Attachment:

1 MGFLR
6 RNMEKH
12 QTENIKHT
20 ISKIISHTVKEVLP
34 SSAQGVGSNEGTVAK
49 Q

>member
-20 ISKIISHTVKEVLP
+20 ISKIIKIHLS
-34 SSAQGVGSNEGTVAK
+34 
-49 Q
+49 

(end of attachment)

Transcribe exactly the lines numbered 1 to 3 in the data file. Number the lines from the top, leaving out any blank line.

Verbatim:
1 MGFLR
6 RNMEKH
12 QTENIKHT